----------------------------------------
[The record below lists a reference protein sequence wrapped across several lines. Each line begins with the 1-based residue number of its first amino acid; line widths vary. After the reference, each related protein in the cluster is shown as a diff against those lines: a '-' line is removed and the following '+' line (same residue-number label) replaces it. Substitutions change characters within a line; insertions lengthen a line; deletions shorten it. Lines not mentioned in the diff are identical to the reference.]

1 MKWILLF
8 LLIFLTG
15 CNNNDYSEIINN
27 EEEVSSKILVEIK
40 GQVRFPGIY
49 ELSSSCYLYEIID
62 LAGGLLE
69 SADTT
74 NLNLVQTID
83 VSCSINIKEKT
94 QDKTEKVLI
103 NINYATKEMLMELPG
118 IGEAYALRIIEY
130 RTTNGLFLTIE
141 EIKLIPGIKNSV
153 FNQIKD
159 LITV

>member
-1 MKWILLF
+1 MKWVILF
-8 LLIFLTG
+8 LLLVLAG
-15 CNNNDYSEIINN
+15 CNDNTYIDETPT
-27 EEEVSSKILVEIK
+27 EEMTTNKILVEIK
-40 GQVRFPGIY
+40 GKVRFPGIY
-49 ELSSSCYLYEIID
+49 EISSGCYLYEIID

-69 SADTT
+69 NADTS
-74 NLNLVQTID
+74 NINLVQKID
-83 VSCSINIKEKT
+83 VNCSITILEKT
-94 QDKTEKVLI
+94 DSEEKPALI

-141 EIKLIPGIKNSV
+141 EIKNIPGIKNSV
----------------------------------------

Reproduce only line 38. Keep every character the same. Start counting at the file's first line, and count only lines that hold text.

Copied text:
-94 QDKTEKVLI